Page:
Watch Your Money: Expert Advice for This Financial Advisor Support Specialist Who Wants to Build Generational Wealth | New

Use: Financial advisor support specialist (advice and business plans for financial advisors)

Salary: Base salary $60,000, bonuses not included. Annual income is $90,000

Financial goal: Save $100,000 in a family trust

Mum of four and career woman Jovon Willis wants to make generational wealth a way of life for his family.

“People talk about generational wealth but use it in a way that doesn’t include what it really is,” said Willis, 40, of St. Louis. “For me, generational wealth is not just about parents making money and creating a lifestyle, but teaching their children about wealth and what to do with the wealth they have left. ”

To that end, Willis, a financial advisor support specialist (she is a consultant and business plan for financial advisors), talks to her children about family finances. Her children are 21, 17, 16 and 10, and her three eldest are working. Her firstborn is in community college and her 17-year-old plans to start college in the fall.

Willis, a single mother, created an irrevocable trust for the family in hopes that it would reach $100,000 over the next 10 years. The trust is for each member of the family to contribute financially and possibly live.

“I better start putting assets in this account because 20 years from now I don’t want this trust to sit empty,” said Willis, who earned a doctorate in educational leadership and political studies three years ago. year.

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Willis earns a base salary of $60,000 as a financial advisor support specialist, but his work also comes with bonuses. Also, with child support, works together through her leadership consulting brands and other supports she receives (a child with autism and receives Social Security disability benefits) , Willis brings in around $90,000 a year.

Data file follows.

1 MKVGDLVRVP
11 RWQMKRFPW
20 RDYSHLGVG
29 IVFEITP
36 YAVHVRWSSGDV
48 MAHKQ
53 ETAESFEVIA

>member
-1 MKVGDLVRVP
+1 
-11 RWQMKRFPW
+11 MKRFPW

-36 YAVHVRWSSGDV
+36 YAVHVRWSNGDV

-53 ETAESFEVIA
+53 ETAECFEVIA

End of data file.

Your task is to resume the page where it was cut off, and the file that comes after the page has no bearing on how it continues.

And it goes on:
She spends $900 a month on groceries because she “buys her time.” Instacart and “ordered” dinner are an integral part of his family’s lifestyle.

“It’s not the most economical, but the time it saves me is worth it,” she said.

Willis is a landlord but lives with his family in a $1,400-a-month four-bedroom condominium in a more upscale part of town due to good schools. Willis would like to move to a smaller residence in his current neighborhood, which would cost him around $500 a month in rent. She wants her two oldest children to live in the old family home she owns while they are at university. She spends $1,200 per semester on her oldest son’s community college.

She doesn’t spend a lot on clothes, choosing to shop in the middle-class thrift stores in her small neighborhood. She nabbed Brooks Brothers suits for $10 while saving, but since the pandemic shutdowns, her daily uniform consists of leggings instead of business suits. Her three oldest children work in retail, so she only spends about $100 every two months on clothes for her youngest child.

She enjoys taking her family on vacations that aren’t “kids’ places” to teach everyone about topography. The Great Smoky Mountains of Tennessee and Miami are the two places the family has visited. Willis tries to keep family trips under $1,200. Plus, she’s committed to taking a solo trip every year “so I can find peace somewhere,” Willis said. Last year, she went to New York and took a midday nap. For a reserved and busy mother, sleeping at will was her own luxury. Cancun was part of his travel itinerary in 2022.

Right now, Willis says she’s focused on investing. In addition to wanting his family’s confidence to hit six figures within 10 years, Willis wants to focus on his retirement.

At the end of her doctoral program, she plundered her retirement account to make ends meet. She has since saved $10,000 to replenish the account.

“Investing seems like something that can wait, but I’m trying to change that mindset for myself,” Willis said. “No, it can’t wait.”

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Alleson Tate, owner of Avere Wealth Management, a black-owned LGBTIA-founded wealth management firm in Atlanta, says there are two ways Willis can reach his goal of saving $100,000 in the family trust. within 10 years. The family can contribute $10,000 a year, but it earns no interest. However, if the family invests $7,800 or $650 per month in mutual funds or, preferably, ETFs, they can achieve their goals assuming the investments return 6% per year. Diversification is key, Tate said.

Tate is also impressed that so many people at home are working, which will help fund the trust.

“They don’t have to cut back on their lifestyle,” Tate said, “They may need to reallocate the money they earn to their savings goals.”

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